I cited earlier, increasing funding for community health centers to help people with their health insurance needs. A ban on human cloning was passed by the House and not take up by the Senate. So there remain a wide variety of issues that have not gotten done in this last closely divided Congress.
Now, there is not an overwhelming majority for the Republicans in the new Senate. History was made because the historical trend of Presidents losing in the midterm did not take place. In fact, for the first time in history Republicans gained seats in the House of Representatives in the midterm election, which is the first time in history, as well as taking the Senate was the first time.
QUESTION: Can we look for improved outlook on fundamental tax reform and Social Security overhaul?
MR. FLEISCHER: I think it's too soon to say, Greg. Particularly for some of the major issues, I think it's important to have as broad a consensus as possible. And it still remains a closely divided Senate, even though party control has switched.
QUESTION: Ari, on two issues, one close to your heart, I hope -- will the President call for a total repeal of the marriage penalty tax? (Laughter.) And also on homeland defense, will you grandfather it so that the present civil service workers can maintain their protection if they're folded into this department?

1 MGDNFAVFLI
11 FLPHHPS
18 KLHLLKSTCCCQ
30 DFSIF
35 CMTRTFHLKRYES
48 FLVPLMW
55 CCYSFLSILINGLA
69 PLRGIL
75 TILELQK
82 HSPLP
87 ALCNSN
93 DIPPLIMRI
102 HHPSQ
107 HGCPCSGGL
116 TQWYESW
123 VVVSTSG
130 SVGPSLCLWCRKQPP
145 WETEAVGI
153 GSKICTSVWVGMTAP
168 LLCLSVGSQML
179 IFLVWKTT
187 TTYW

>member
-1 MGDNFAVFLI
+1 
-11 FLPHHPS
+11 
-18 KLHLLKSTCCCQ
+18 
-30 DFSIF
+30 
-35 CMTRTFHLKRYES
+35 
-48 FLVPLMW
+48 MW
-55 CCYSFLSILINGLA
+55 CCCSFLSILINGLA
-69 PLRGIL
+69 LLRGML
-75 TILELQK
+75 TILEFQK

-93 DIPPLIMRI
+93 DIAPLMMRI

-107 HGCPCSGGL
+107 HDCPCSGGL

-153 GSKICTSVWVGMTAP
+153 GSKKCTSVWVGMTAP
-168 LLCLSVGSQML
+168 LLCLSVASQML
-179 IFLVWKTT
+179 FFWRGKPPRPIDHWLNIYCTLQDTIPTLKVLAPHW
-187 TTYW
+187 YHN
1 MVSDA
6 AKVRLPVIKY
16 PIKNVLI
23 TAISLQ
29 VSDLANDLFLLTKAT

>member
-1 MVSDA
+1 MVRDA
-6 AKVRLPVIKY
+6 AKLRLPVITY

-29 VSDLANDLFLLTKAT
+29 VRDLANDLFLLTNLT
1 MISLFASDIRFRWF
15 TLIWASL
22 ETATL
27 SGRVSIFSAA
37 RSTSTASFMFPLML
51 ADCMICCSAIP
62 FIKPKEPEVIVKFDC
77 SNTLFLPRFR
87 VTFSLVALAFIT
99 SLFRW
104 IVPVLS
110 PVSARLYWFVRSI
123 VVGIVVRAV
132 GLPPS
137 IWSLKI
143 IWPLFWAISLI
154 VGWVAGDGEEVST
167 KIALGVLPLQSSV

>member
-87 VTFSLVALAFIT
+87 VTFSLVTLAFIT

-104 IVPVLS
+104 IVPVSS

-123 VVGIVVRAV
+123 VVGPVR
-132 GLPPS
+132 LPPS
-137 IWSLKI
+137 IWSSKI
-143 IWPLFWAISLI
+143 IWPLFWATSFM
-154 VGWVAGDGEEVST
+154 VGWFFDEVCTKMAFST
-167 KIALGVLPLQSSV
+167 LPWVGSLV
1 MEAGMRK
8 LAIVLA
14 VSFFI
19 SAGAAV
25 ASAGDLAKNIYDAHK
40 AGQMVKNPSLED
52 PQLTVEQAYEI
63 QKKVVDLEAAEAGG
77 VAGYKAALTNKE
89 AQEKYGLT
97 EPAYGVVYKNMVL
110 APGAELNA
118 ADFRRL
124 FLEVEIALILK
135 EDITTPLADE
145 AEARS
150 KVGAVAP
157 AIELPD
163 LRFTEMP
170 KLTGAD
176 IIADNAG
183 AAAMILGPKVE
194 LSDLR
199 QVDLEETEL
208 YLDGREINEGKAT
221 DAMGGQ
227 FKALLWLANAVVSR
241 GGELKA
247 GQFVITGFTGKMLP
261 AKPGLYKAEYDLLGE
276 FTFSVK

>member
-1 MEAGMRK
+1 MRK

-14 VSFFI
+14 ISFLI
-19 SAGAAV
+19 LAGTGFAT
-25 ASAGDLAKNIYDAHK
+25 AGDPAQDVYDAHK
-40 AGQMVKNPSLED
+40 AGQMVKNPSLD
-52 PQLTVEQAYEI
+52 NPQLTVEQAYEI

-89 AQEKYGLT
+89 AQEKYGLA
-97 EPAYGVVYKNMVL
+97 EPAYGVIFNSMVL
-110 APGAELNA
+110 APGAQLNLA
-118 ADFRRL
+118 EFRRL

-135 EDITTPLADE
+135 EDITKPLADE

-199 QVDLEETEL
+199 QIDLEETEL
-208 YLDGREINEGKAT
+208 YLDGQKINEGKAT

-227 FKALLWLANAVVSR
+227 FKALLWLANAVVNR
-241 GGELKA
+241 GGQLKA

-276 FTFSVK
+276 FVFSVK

MR. FLEISCHER: On the first question, yes, the President does indeed believe in making marriage penalty relief permanent. The President just cannot understand why anybody would want to reimpose the marriage penalty on people after Congress has now spoken and said there should be no marriage penalty.
Under current law, if it's not made permanent, the marriage penalty will be reimposed on people. The $1,000 child tax cut will be taken away from people, and the President thinks that that's wrong. The death tax will be reimposed on people. The President thinks that's all wrong, and that's why he supports making it permanent.
QUESTION: Ari, is the President concerned about the state of the economy? There have been some fairly gloomy growth numbers that came out in the last week or two, and a lot of economists on Wall Street talking about the possibility of dipping back into recession. And if the President isn't concerned about that, we've heard him on the stump many, many times over the last couple months talking about tax cuts and they had a stimulative effect on the economy. So if the economy doesn't -- he thinks the economy is fine and doesn't necessarily need any stimulation, what would be the argument for additional tax cuts?